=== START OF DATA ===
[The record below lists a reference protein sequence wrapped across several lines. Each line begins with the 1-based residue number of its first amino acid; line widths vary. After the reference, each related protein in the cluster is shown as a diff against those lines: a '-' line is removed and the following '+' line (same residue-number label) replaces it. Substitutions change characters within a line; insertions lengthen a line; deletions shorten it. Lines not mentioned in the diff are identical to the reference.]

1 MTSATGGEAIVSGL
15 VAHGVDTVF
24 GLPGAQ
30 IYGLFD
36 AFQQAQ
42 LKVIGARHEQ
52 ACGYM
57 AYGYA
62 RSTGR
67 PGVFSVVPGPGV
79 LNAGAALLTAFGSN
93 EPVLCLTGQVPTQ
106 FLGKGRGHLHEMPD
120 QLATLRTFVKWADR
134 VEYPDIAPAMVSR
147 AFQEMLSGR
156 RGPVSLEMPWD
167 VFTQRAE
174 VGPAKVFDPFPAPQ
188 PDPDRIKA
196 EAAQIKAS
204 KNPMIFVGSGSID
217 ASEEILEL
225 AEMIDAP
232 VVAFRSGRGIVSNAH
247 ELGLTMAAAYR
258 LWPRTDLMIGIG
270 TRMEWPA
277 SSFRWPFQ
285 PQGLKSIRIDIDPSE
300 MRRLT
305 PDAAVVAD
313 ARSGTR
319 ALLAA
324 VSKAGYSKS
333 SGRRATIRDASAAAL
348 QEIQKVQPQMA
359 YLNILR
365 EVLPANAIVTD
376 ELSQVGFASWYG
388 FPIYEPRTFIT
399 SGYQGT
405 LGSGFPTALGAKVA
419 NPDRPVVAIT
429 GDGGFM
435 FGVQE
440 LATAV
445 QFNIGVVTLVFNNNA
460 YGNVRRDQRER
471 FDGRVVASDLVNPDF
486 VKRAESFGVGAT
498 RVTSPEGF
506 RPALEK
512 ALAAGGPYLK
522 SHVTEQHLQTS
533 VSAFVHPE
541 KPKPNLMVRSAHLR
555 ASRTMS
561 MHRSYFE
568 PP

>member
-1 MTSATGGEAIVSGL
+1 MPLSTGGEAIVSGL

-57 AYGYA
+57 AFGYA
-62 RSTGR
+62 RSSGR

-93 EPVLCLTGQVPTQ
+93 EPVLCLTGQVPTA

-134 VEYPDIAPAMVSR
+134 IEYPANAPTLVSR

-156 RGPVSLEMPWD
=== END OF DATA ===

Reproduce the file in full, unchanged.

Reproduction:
[The record below lists a reference protein sequence wrapped across several lines. Each line begins with the 1-based residue number of its first amino acid; line widths vary. After the reference, each related protein in the cluster is shown as a diff against those lines: a '-' line is removed and the following '+' line (same residue-number label) replaces it. Substitutions change characters within a line; insertions lengthen a line; deletions shorten it. Lines not mentioned in the diff are identical to the reference.]

1 MTSATGGEAIVSGL
15 VAHGVDTVF
24 GLPGAQ
30 IYGLFD
36 AFQQAQ
42 LKVIGARHEQ
52 ACGYM
57 AYGYA
62 RSTGR
67 PGVFSVVPGPGV
79 LNAGAALLTAFGSN
93 EPVLCLTGQVPTQ
106 FLGKGRGHLHEMPD
120 QLATLRTFVKWADR
134 VEYPDIAPAMVSR
147 AFQEMLSGR
156 RGPVSLEMPWD
167 VFTQRAE
174 VGPAKVFDPFPAPQ
188 PDPDRIKA
196 EAAQIKAS
204 KNPMIFVGSGSID
217 ASEEILEL
225 AEMIDAP
232 VVAFRSGRGIVSNAH
247 ELGLTMAAAYR
258 LWPRTDLMIGIG
270 TRMEWPA
277 SSFRWPFQ
285 PQGLKSIRIDIDPSE
300 MRRLT
305 PDAAVVAD
313 ARSGTR
319 ALLAA
324 VSKAGYSKS
333 SGRRATIRDASAAAL
348 QEIQKVQPQMA
359 YLNILR
365 EVLPANAIVTD
376 ELSQVGFASWYG
388 FPIYEPRTFIT
399 SGYQGT
405 LGSGFPTALGAKVA
419 NPDRPVVAIT
429 GDGGFM
435 FGVQE
440 LATAV
445 QFNIGVVTLVFNNNA
460 YGNVRRDQRER
471 FDGRVVASDLVNPDF
486 VKRAESFGVGAT
498 RVTSPEGF
506 RPALEK
512 ALAAGGPYLK
522 SHVTEQHLQTS
533 VSAFVHPE
541 KPKPNLMVRSAHLR
555 ASRTMS
561 MHRSYFE
568 PP

>member
-1 MTSATGGEAIVSGL
+1 MPLSTGGEAIVSGL

-57 AYGYA
+57 AFGYA
-62 RSTGR
+62 RSSGR

-93 EPVLCLTGQVPTQ
+93 EPVLCLTGQVPTA

-134 VEYPDIAPAMVSR
+134 IEYPANAPTLVSR

-156 RGPVSLEMPWD